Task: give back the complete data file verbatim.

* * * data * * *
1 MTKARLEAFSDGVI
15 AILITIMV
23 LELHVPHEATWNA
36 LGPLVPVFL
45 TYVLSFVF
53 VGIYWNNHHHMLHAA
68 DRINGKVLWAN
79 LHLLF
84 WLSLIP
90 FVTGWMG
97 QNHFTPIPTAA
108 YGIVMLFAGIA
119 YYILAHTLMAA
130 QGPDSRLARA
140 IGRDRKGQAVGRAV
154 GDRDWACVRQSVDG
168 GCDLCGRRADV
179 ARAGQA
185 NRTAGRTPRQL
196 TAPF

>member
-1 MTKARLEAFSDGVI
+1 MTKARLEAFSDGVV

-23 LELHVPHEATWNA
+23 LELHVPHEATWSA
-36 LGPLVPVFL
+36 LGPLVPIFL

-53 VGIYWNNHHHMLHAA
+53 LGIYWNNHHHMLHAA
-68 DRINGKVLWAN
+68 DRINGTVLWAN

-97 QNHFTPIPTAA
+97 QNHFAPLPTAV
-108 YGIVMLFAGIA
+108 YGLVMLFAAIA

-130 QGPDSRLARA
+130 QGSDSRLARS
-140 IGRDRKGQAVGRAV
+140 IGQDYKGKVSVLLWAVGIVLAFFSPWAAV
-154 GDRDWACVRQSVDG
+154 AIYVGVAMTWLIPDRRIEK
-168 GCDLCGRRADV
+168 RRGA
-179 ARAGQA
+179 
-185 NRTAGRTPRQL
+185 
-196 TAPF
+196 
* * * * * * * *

1 MTKARLEAFSDGVI
15 AILITIMV
23 LELHVPHEATWNA
36 LGPLVPVFL
45 TYVLSFVF
53 VGIYWNNHHHMLHAA
68 DRINGKVLWAN
79 LHLLF
84 WLSLIP
90 FVTGWMG
97 QNHFTPIPTAA
108 YGIVMLFAGIA
119 YYILAHTLMAA
130 QGPDSRLARA
140 IGRDRKGQAVGRAV
154 GDRDWACVRQSVDG
168 GCDLCGRRADV
179 ARAGQA
185 NRTAGRTPRQL
196 TAPF

>member
-1 MTKARLEAFSDGVI
+1 MTKARLEAFSDGVV

-23 LELHVPHEATWNA
+23 LELHVPHEATWSA
-36 LGPLVPVFL
+36 LGPLVPIFL

-53 VGIYWNNHHHMLHAA
+53 LGIYWNNHHHMLHAA
-68 DRINGKVLWAN
+68 DRINGTVLWAN

-97 QNHFTPIPTAA
+97 QNHFAPLPTAV
-108 YGIVMLFAGIA
+108 YGLVMLFAAIA

-130 QGPDSRLARA
+130 QGSDSRLARS
-140 IGRDRKGQAVGRAV
+140 IGQDYKGKVSVLLWAVGIVLAFFSPWAAV
-154 GDRDWACVRQSVDG
+154 AIYVGVAMTWLIPDRRIEK
-168 GCDLCGRRADV
+168 RRGA
-179 ARAGQA
+179 
-185 NRTAGRTPRQL
+185 
-196 TAPF
+196 